Soft Stroke Sensor

Electronics Project
Made ByHannah (based on http://www.kobakant.at/DIY)
Time Required1.5 hour(s)
IngredientsConductive Yarn, Conductive Knit Fabric, Conductive Fabric, Thread
Equipment RequiredSewing Needle, Scissors

  • Cut out fabric and conductive fabric using templates. Place conductive fabric strips on wrong side of base fabric.

  • To stop conductive fabric from falling off, stitch ends of conductive fabric to base fabric using a non-conductive thread. Try not to stretch out conductive fabric.

  • Thread needle with conductive yarn. Establish a connection to conductive yarn by creating a few small stitches along side. Using same piece of thread create loops down length of sample where the conductive fabric is placed. To make even loops - try looping over a pencil (see Basic sewing guide ‘couching’). The loops should be ~3cm long.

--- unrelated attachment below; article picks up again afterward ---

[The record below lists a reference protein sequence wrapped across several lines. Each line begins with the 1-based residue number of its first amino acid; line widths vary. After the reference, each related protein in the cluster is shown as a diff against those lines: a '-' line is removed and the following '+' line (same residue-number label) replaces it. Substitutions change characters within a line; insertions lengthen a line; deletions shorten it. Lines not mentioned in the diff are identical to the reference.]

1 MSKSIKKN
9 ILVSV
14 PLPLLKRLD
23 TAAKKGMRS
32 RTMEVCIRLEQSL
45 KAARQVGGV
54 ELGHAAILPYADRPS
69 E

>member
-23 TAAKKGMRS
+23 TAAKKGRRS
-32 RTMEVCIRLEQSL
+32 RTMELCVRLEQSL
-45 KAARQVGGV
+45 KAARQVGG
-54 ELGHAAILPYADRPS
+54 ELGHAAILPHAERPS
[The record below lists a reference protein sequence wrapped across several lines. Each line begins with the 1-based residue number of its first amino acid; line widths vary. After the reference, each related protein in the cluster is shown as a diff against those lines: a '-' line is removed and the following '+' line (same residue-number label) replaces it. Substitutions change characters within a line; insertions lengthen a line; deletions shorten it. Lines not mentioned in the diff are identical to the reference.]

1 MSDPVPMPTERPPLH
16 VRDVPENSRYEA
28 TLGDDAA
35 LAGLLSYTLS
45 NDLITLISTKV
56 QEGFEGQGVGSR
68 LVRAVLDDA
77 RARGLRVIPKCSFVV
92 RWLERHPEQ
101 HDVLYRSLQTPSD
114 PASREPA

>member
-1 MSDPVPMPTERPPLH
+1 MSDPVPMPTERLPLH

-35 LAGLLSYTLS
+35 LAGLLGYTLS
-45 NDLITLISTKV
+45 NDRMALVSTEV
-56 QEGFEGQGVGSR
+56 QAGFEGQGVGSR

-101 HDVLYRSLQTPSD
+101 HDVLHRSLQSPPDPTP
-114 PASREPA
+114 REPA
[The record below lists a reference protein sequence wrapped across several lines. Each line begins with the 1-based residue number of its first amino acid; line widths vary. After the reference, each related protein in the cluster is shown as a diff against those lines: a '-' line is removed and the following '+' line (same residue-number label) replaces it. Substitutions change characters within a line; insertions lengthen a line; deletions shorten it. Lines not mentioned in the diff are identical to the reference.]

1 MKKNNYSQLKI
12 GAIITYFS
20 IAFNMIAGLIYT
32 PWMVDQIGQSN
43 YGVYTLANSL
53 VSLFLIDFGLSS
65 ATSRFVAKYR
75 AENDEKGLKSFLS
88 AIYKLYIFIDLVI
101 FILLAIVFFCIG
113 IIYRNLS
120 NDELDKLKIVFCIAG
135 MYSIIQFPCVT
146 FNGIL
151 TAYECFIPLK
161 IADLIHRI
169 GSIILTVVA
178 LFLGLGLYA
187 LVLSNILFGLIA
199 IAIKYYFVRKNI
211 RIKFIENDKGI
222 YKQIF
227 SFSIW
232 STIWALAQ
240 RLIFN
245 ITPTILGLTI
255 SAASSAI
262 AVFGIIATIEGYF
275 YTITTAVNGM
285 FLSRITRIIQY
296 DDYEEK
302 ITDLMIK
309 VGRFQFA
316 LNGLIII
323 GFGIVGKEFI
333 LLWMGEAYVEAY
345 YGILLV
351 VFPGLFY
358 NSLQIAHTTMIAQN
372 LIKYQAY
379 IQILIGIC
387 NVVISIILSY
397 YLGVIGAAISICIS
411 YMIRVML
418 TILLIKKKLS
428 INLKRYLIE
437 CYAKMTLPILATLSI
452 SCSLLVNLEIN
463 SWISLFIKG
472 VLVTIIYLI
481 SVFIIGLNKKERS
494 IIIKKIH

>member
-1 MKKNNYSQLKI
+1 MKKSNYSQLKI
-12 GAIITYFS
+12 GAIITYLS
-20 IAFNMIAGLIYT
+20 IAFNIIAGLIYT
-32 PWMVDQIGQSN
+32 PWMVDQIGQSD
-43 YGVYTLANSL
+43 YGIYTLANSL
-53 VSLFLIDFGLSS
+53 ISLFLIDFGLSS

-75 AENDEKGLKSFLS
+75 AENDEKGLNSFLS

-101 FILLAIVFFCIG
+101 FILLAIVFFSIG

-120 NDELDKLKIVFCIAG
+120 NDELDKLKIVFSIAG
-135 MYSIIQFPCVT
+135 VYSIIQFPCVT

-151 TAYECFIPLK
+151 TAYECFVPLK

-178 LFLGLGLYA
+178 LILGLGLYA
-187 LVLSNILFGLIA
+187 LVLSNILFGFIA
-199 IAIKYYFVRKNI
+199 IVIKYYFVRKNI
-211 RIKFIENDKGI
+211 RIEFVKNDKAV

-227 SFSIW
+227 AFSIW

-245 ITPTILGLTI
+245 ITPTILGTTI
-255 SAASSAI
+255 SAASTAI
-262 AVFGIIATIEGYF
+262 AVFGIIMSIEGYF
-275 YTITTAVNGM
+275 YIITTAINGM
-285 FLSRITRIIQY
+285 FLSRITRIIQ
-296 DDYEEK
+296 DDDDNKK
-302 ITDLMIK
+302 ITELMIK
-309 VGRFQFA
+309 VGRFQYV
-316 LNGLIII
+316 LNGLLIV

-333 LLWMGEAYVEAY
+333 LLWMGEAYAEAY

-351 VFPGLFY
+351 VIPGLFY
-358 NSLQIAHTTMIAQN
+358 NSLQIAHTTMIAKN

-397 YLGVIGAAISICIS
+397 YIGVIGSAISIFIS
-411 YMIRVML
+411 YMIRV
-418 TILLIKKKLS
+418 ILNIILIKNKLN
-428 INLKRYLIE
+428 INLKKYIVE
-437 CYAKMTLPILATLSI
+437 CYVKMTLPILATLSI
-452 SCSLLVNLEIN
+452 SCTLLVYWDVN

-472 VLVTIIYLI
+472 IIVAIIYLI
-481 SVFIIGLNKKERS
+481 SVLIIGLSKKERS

• Repeat steps 2 & 3 on second area of conductive fabric and then step 3 again in centre to create a few rows.

You should end up with 3-5 parallel rows of tufted loops on surface of sample. The rows should be close enough together to overlap when pressed flat.

To test your soft sensor: Find a resist-O-meter and make sure that one LED is on to show that the battery is connected. Connect each alligator clip to a one of the conductive tabs on either side of your sensor.

Try a different type of stroke sensor, like this one with ripstop instead of yarn.

  • cyclopedia/electronics/softsensor-stroke.txt
  • Last modified: 2019/11/18 15:32
  • by Daniel Harmsworth